Friday, July 17, 2009

Canon Fodder

W. Free's plan to participate as an "unpaid extra" through makes me queasy. It's like wanting to get into the textile industry as a skilled professional, but first agreeing to make Nikes in a Thai sweatshop "for the experience." It's called "exploitation."

Unfortunately, use of the tactic shows signs of beginning to spread in the industry. Here's an example from my area (Baltimore). A large car dealer chain, whose name I won't mention but rhymes with "Barn Axe," recently engaged a local casting agency to shoot a TV commercial. The agency sought "six burly, biker-type men," one of whom was to speak a single line. "Non-union" was specified. The pay offered was a "flat, one-time fee" of, as I remember, around $75 for the day. I may be wrong about the precise amount, but it was well below market rate.

I recently saw the commercial. It's a national, or at least a multi-market regional, spot. The non-speaking actors should have been paid between $150 and $200 -- the guy with the line should have gotten around $800. If the spot runs for a few more weeks, they should also receive residual checks for each time it airs. You can check these rates, which I'm quoting from memory, at the AFTRA or SAG web sites (both unions have jurisdiction over TV spots).

What makes Barn Axe's tactic truly insulting is that payments to "talent" (the industry's term for anyone who appears on camera or speaks in a radio spot) are a tiny fraction of the expense of making and airing a national commercial. Barn Axe is a multi-billion dollar, nationally franchised concern. It can easily afford to pay actors decently -- it simply chose not to in this case. I suspect the company might offer the excuse of "The Economy" (like the sweatshop outsourcers). But their practice is emboldened in part, I'm sure, by the cynical assumption that many people will do almost anything to get on camera, however fleetingly. I don't know anything about, but its title alone suggests this as the prime belief behind its business model as well.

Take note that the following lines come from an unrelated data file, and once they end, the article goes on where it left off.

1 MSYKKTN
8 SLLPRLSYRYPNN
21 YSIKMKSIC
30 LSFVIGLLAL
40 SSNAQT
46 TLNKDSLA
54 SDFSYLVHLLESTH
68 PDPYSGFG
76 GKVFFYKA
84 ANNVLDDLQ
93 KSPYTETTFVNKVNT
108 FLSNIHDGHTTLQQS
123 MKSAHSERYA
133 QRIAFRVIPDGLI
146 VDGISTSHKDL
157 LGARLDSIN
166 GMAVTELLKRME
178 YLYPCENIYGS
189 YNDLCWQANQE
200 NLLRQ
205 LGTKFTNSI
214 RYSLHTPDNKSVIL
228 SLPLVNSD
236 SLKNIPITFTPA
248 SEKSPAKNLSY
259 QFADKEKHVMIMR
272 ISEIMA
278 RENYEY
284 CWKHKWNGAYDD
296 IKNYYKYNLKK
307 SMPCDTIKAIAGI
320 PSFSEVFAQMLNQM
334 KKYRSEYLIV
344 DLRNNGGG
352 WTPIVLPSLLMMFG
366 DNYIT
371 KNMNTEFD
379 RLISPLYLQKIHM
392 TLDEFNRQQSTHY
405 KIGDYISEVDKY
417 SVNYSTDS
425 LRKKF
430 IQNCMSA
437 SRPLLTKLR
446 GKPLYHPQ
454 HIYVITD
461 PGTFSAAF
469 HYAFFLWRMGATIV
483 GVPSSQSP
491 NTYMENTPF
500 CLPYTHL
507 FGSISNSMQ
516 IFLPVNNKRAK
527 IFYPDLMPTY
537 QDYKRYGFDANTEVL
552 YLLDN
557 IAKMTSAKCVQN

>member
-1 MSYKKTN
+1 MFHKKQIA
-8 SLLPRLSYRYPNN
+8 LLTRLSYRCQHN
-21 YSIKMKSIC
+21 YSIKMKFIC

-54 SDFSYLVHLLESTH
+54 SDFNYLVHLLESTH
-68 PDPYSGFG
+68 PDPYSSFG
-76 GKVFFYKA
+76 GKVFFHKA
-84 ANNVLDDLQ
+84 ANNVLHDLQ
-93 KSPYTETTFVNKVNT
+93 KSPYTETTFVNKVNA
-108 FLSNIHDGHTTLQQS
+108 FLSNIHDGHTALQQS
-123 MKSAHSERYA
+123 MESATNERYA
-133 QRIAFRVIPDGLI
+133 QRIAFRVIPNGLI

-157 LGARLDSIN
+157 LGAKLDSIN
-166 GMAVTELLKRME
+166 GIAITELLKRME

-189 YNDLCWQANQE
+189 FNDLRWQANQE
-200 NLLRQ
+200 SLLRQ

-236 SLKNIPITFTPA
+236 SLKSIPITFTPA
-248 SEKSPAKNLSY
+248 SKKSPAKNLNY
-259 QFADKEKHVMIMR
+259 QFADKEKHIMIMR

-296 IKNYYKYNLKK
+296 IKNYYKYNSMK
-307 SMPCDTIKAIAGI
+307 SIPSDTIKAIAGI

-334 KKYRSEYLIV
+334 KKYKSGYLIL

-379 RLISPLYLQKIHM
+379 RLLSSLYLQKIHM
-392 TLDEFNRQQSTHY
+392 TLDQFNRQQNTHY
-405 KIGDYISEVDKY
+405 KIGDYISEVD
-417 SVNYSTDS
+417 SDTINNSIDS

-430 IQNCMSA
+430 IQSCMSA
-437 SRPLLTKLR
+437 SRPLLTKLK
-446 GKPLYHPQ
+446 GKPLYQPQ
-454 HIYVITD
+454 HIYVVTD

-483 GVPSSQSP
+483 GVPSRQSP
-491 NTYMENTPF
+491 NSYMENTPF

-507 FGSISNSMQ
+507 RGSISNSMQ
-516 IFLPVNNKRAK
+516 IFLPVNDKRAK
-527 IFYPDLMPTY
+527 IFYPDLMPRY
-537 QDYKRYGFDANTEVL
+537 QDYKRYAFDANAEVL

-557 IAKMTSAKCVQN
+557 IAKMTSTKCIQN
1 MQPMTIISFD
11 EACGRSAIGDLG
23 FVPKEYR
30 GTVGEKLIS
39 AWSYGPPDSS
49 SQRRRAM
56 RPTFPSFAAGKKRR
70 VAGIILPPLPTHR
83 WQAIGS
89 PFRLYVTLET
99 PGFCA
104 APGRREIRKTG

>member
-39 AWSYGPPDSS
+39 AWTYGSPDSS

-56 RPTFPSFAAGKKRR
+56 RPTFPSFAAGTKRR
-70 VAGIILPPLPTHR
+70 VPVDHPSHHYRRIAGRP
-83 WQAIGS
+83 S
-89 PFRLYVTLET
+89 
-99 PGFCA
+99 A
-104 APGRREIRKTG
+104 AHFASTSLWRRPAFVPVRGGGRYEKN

Most beginning actors will do a great deal of unpaid work. I've done lots of it -- it's called "paying your dues," to gain experience, to build a resume, to make contacts. But there are better outlets for this besides feeding a greedy corporate machine. Student films are often a good bet -- so are many low-budget independent films. The newspaper Backstage and the web sites and Craigslist are full of ads soliciting actors for these. Often, the roles available are substantial and interesting, and actors are offered copies/footage for their audition reels. Usually you'll at least be fed, even if it's pizza for everyone.